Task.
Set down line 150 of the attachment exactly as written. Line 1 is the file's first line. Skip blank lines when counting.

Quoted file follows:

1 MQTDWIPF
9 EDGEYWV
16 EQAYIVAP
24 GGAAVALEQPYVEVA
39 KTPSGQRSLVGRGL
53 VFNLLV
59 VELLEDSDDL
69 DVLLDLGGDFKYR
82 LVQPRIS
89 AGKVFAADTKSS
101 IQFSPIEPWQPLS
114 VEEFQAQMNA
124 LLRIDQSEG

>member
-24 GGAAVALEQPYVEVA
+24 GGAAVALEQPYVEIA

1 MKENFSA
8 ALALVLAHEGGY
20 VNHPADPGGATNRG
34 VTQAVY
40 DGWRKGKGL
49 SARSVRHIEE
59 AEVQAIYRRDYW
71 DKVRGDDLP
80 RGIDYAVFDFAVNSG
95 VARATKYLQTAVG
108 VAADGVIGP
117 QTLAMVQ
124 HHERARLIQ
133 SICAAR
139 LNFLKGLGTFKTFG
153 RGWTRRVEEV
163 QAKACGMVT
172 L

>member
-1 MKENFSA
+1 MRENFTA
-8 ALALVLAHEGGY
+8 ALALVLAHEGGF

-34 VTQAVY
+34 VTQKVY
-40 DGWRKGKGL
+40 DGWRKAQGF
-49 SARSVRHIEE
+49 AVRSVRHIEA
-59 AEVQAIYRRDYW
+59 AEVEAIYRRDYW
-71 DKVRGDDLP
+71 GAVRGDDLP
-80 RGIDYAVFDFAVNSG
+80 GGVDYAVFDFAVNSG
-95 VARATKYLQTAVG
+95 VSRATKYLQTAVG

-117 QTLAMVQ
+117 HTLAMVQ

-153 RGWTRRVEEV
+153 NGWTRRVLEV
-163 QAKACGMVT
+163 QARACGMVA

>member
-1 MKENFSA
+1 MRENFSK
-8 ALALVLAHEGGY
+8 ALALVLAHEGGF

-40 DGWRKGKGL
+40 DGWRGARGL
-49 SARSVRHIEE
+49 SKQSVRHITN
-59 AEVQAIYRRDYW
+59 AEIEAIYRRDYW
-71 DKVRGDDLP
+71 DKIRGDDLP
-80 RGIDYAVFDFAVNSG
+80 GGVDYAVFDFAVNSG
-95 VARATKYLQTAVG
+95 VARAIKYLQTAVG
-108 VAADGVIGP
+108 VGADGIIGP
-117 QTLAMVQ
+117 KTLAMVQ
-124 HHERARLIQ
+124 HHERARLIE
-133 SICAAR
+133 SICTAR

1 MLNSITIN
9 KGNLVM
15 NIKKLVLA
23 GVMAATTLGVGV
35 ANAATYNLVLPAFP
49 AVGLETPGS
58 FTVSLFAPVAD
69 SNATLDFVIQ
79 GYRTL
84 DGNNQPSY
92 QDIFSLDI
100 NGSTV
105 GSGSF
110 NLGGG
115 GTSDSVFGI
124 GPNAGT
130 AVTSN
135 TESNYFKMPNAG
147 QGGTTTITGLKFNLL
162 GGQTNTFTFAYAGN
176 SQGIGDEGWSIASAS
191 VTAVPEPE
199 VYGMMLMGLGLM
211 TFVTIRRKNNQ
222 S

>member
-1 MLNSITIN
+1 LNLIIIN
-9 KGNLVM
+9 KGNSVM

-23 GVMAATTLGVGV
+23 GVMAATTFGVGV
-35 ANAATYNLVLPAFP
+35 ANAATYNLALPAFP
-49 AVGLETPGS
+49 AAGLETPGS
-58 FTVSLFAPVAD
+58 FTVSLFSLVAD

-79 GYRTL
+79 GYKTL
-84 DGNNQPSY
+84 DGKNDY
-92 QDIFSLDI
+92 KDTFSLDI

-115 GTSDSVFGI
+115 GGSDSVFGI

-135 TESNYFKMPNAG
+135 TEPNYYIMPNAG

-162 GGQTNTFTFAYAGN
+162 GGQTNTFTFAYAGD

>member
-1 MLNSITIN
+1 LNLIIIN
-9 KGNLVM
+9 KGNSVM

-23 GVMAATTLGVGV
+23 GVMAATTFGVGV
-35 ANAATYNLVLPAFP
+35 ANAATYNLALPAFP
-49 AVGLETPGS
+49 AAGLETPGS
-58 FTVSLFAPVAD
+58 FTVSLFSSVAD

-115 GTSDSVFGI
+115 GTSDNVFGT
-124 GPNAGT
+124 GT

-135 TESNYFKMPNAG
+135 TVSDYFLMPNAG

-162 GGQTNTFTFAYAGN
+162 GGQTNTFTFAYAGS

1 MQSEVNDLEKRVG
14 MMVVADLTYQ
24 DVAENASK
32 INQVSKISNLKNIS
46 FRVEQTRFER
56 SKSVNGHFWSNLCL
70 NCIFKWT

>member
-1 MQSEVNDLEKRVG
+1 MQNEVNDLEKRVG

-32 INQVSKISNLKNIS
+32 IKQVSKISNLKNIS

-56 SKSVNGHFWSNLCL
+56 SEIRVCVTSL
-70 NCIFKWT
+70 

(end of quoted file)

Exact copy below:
-124 GPNAGT